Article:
Wellschmied, Felix: Essays on Labor Market Risk and Asset-Based Income Insurance. - Bonn, 2014. - Dissertation, Rheinische Friedrich-Wilhelms-Universität Bonn.
Online-Ausgabe in bonndoc: https://nbn-resolving.org/urn:nbn:de:hbz:5-36133
urn: https://nbn-resolving.org/urn:nbn:de:hbz:5-36133,
author = {{Felix Wellschmied}},
title = {Essays on Labor Market Risk and Asset-Based Income Insurance},
school = {Rheinische Friedrich-Wilhelms-Universität Bonn},
year = 2014,
month = may,

note = {This dissertation contributes to the understanding of wage risk and its implication for the macroeconomy.
The first chapter links differences in unemployment risk between countries to differences in product market regulation. I think of unemployment risk arising from search frictions in the labor market. For workers and vacant jobs it takes time matching in the market. I think of product market regulations as the costs firms have to pay to start operating. I show that these costs reduce firm entry; thereby, they lower the amount of new vacancies firms post and decrease the chance for the unemployed to find a new job. This effect turns out to be particular strong in countries with high unemployment benefits and labor taxation.
The second chapter decomposes wage inequality into worker differences present at labor market entry, wage shocks occurring during working life, and search frictions. Our results challenge the common view that these frictions explain most of wage inequality among observationally similar workers. Our key novelty is introducing non value improving job to job transitions into an otherwise standard search framework. Using micro data for workers, we show that these are an important phenomenon. In total, our study attributes less than 18 percent of total wage inequality in the US to the presence of the search friction.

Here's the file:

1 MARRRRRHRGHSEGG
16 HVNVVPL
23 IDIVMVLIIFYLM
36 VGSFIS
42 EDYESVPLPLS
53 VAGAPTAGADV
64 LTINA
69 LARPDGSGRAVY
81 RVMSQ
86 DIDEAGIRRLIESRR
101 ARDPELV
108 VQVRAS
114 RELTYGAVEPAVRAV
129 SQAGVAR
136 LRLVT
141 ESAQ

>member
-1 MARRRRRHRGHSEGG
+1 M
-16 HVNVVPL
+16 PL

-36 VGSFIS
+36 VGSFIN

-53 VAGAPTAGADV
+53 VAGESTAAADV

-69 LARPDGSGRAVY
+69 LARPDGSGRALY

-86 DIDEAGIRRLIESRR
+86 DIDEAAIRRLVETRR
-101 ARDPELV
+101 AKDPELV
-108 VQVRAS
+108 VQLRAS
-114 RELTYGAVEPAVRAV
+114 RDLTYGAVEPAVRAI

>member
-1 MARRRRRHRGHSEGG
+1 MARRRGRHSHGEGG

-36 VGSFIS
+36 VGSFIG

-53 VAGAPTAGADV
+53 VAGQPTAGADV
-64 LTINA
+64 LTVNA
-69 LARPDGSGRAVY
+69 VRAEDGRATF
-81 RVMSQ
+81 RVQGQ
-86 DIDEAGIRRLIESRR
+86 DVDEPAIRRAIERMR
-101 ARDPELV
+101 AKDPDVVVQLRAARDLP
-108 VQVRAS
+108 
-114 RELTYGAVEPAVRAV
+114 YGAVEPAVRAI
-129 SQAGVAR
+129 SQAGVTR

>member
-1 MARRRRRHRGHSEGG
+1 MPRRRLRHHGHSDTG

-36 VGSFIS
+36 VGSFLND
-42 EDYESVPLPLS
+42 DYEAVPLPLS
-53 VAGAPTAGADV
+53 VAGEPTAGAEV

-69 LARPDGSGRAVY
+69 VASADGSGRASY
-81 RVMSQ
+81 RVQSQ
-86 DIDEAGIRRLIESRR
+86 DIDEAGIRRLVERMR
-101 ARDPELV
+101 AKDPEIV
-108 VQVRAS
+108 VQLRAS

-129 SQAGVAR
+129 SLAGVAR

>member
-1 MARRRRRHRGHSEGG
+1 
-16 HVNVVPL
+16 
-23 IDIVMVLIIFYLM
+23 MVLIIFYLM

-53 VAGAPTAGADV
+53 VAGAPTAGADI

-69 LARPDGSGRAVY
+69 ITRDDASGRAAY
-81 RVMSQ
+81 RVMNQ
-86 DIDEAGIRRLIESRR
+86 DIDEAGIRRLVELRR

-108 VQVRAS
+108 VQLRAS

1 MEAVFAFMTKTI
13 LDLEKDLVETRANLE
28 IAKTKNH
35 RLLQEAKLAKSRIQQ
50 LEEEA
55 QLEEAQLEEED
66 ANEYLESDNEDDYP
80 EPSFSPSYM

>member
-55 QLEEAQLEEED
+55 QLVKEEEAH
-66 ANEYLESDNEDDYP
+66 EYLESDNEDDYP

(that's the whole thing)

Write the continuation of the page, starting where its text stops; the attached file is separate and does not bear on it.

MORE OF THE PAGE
The third chapter addresses how the government should insure households against labor market risk. In the presence of incomplete financial markets, the labor market risk affects households’ consumption; hence, their welfare. In the US, the government pays income transfers only to households with low wealth. The chapter compares the welfare implications of this transfer program with one which keeps total governmental expenditures constant, but uses no such asset means-test. I find that an unborn household prefers living under the policy without the means-test. The reason is that households with low innate ability save little in response to the means-test; therefore, they miss private means of self-insurance against labor market risk and fail building up sufficient wealth to keep up consumption during retirement.},

url = {https://hdl.handle.net/20.500.11811/5954}

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